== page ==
Spiritual mentors live out the passage in Mark 10:45, where Jesus says "for even the Son of Man did not come to be served, but to serve, and give his life as a ransom for many." They live a life that is based on servant leadership, looking for opportunities to take care of the needs of others.
Spiritual mentoring comes down to specific characteristics that will lead to positive spiritual development for those they are mentoring. These characteristics come from years of life experience, and that means these folks may not be CEOs, presidents of their companies, commanding officers in the military. These individuals may come from very humble upbringings, living a life of low income status, and/or practicing simplicity in their life. Being able to identify these diamonds in the rough can be difficult, but understanding these virtuous traits will bear fruit if you are able to discover them!
Who are the people in your church who are already spiritual mentors? Who are those you can develop to become one?
How does your church make decisions? Who makes the decisions? How timely are decisions made?
What we experience in many churches is that making decisions is difficult and that many churches do not have a process that helps them. In fact, the decision-making process is so poor that I now ask churches, "What is your process for making decisions?" Most often these leaders do not have an answer.
Here's a tree to help you and your church make better, more timely decisions:
Step 1: Consider Your Core Values
Your core values are the foundation that gives your church its sense of individual identity, provides direction, and are foundation upon which decisions are made. Run the decision through your core values. Your goal is to determine the consistency of the decision with your core values. The values decision answers the question can we say yes to this decision? Ask these two questions:
1. Is this decision consistent with and connected to our core values?
Step 2: Consider Your Mission
Now you are looking at how this decision connects with your church's mission, that statement that describes why your church exists. Your mission statement answers the question should we say yes to this decision?
Step 3: Does the Decision Dovetail With Your Vision?
Your vision is what you wish to see come to being in the next few years. Ask the question: does this decision contribute to accomplishing our vision? At this step you are answering the final question of will we say yes to this decision?
How many ministry job descriptions does your church have written?
Whoa! That’s a boring topic. My experience is that few churches have job descriptions written for more than their hired staff. But spending the time to write job descriptions for all your ministry leaders may be one of the best investments your church can make for your sanity, health and the well-being of your church.
Because churches are volunteer organizations we suggest using the name role descriptions over job descriptions. This name change helps people understand the volunteer idea a little more clearly.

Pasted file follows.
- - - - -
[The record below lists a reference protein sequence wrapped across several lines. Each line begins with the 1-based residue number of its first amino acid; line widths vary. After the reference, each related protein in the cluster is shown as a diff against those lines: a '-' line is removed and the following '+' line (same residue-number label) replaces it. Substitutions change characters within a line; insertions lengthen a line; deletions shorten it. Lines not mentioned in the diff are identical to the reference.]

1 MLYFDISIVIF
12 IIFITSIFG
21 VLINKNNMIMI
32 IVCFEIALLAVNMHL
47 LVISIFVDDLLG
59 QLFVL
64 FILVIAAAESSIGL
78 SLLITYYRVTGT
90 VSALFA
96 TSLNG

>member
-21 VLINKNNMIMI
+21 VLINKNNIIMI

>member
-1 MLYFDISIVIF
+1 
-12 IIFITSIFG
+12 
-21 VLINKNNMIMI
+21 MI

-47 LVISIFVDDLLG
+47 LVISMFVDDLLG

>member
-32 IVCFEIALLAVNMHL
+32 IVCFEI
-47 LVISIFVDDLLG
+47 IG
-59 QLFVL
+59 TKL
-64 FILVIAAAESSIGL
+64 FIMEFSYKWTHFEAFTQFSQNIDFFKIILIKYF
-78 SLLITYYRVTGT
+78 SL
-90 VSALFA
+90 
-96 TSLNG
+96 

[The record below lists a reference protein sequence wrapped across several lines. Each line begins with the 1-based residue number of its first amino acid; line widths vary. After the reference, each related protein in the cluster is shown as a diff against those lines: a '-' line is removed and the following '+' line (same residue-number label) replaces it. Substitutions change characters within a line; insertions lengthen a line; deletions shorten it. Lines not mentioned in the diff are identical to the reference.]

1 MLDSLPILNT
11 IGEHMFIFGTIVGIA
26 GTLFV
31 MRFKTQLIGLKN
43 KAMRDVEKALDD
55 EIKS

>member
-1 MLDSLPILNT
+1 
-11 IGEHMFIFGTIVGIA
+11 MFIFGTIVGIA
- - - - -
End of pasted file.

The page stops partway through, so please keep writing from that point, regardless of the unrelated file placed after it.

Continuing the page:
The role description is your basic blueprint for success for every important, ongoing job that you want to get done. Here’s five ways that Ministry Role Descriptions will help your church:
This post is by Stan Granberg, the Kairos Executive Director.
"At what point did pastoral ministry become so draining, so challenging, that a gifted veteran would question his ability to go the distance or cause a bright and talented newcomer to consider dropping out of professional ministry?" Lilly Foundation, Sustaining Pastoral Excellence, p. 3
Today’s pastors often feel…
scared they aren't relevant…
scared they can’t keep up the pace…
like they’re leading alone.
As a result, the best people often shy away from professional ministry or they burnout and leave ministry as a vocation, sometimes even leaving God in the process.
If you’re a minister, a church leader, a friend of a minister, or a church member, you owe it to your minister, yourself, and your church to help your minister engage in healthy soul care.
Recently I was blessed to be at a meeting of church planter executives where Alan Ahlgrim presented five levels of pastoral soul care. Every pastor should have plans for the first four levels and options for level five.
1. Friend to FriendClose friends provide regular, personal interaction where they can speak into the pastor’s soul with love and support.
2. MentoringEveryone runs into situations that challenge them beyond their current level of ability or maturity. Mentors provide pastors the investment of experience and expertise to help them meet the challenges of pastoral work.
3. Sharpening ExperiencesThese are retreats, seminars, and training events where pastors can learn from experts and each other to sharpen the myriad of skills pastors may be called to perform.
4. Covenant GroupsThese are small groups of fellow leaders who commit from one to three years together to hold each other close, allowing them to reveal their fears, their doubts, and their missteps without fear of repercussions.
Covenant groups are not about fixing. They are about listening carefully, asking clear questions, and keeping each other out of the ditch.
5. Psychological InterventionSometimes despite the best precautions, but most often because levels one through four were not exercised, pastors reach crisis where professional help and intervention is needed.
God has provided exceptional people who can help pastors in deep distress regain balance and wholeness to their life and ministry.
Share these five levels with your church leaders and pastor. You may save a life gifted for God’s glory.
Great team builders are great volunteer recruiters. Churches are volunteer based organizations. No matter how great the staff or well staffed a church is its ability to sustain itself and accomplish its mission is dependent upon a large base of engaged volunteers. And perhaps even more challenging, the larger the church the larger the percentage of volunteers it needs. This makes developing a strong volunteer culture a critical factor for growth and health.
Here are five practices of a great volunteer recruiter:
What do you look for to identify potential leaders? What are the "tells" that indicate this person is ready to make a move to lead others in the name of Jesus?